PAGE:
Proving they always can find something to complain about when it comes to Trump, journalists from NBC, MSNBC and CNN all took to Twitter to whine about the “freedom of the press” being squashed during Trump’s trip to China this week, where he conceded to China’s request for no press questions during their joint conference.
Journalists even took Obama staffers at their word, spinning the “fact” that Trump was the first president to ever do such a thing. If they had done even the slightest bit of research, they would’ve seen how wrong they were.
In 2009, President Obama also acquiesced to China’s leader's request to not take press questions, during his first trip to the communist country. Yet Obama staffers were out in full force blasting Trump for doing exactly the same thing their boss did just eight years earlier:
I once had to tell Chinese officials that Pres. Obama would not show up for the press avail unless there would be a Q&A. They backed down. https://t.co/Z2LdwSYK9k— Jay Carney (@JayCarney) November 9, 2017
Trump's idea of the art of the deal: Roll over.— Ned Price (@nedprice) November 9, 2017
The Obama WH didn't accept the "Chinese insistence" (nor the Cuban, Ethiopian, etc.) https://t.co/J9NR3szNPl
Journalists took that note to criticize President Trump, holding him to a standard they didn’t even hold President Obama to. MSNBC host Joe Scarborough sneered, “Mr. President, we have a First Amendment whether China, and you, like it or not:"
Mr. President, we have a First Amendment whether China (and you) like it or not. https://t.co/ekO3RTp8hJ— Joe Scarborough (@JoeNBC) November 9, 2017
Keith Boykin, CNN political commentator and former White House aide to Bill Clinton lamented Trump’s activity in China, saying he “bowed to Chinese insistence not to allow reporters’ questions”:
When Obama was president:— Keith Boykin (@keithboykin) November 9, 2017
1. Trump promised to call China a currency manipulator
2. Said China is "robbing us blind"
Today in China:
1. He said "I don't blame China"
2. Refused to call them currency manipulators
3. Bowed to "Chinese insistence" not to allow reporters' questions https://t.co/2Yzgyf7uCz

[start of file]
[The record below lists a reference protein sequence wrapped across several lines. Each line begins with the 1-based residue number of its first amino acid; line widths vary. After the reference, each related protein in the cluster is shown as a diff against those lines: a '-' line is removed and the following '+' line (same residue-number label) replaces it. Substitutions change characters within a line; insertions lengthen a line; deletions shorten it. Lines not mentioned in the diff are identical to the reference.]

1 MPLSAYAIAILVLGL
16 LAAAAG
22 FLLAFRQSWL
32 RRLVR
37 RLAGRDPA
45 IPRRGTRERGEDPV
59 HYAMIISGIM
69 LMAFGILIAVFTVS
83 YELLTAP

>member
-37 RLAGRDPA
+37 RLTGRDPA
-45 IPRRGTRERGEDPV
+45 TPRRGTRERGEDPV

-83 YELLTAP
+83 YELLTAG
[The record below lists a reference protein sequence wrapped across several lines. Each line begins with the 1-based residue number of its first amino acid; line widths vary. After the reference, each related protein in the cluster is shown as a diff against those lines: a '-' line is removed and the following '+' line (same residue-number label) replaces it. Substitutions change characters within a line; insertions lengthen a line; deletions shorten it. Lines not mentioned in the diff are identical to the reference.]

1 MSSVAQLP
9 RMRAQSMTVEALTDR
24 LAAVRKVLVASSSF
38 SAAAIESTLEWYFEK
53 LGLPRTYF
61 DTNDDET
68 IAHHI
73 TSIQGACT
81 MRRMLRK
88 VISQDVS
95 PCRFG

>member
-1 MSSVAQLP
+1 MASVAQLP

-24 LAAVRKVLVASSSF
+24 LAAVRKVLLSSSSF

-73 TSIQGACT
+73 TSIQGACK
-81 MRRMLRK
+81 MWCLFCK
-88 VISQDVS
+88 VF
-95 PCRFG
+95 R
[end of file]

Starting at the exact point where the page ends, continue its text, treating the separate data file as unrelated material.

CNN’s Jim Sciutto wailed that Trump had given China an “invaluable gift” by "muffling the media:"
This is an invaluable gift to China, a country that muffles its media and stifles dissent, as is Trump’s habitual attack on US media which plays into Beijing’s effort to undermine western democracy as empty. https://t.co/vWZYoNJC8u— Jim Sciutto (@jimsciutto) November 9, 2017
Sciutto also called it a “remarkable concession” on freedom of the press:
That is a remarkable concession from the president of a country with a First Amendment. https://t.co/SycaE6sJwf— Jim Sciutto (@jimsciutto) November 9, 2017
Again, touting false tweets from Obama’s former press secretary:
Chinese leaders are expertly attuned to victories - big and small - in their power struggle with their US. This is a clear win for China. An embarrassing loss for the US. The WH needs to explain. https://t.co/o0YVysHH4s— Jim Sciutto (@jimsciutto) November 9, 2017
CNN’s Marshall Cohen also falsely claimed this would’ve never happened with previous presidents:
WH being totally honest here. But the past few presidents decided to take that "insistence," ignore it, and instead showcase the First Amendment on the world stage. https://t.co/0qAmHNk1m8— Marshall Cohen (@Marshall_Cohen) November 9, 2017
While NBC’s Chuck Todd also went about tweeting misinformation:
China isn’t supposed to have a say about press access. Previous press secs used to fight with Chinese counterparts for press access when in China. Witnessed personally. https://t.co/IWMgOoy7ZB— Chuck Todd (@chucktodd) November 9, 2017
But other reporters, including the Washington Post’s David Nakamura, and CNN’s Jake Tapper, noted that actually, President Obama also conceded to the Chinese to not take press questions during his first trip to China in 2009.
On press access in China: today was not the first time that the Chinese did not allow questions in bilat with US president. In '09, Hu Jintao did not allow questions in a "joint press statement" with Obama. #thread— David Nakamura (@DavidNakamura) November 9, 2017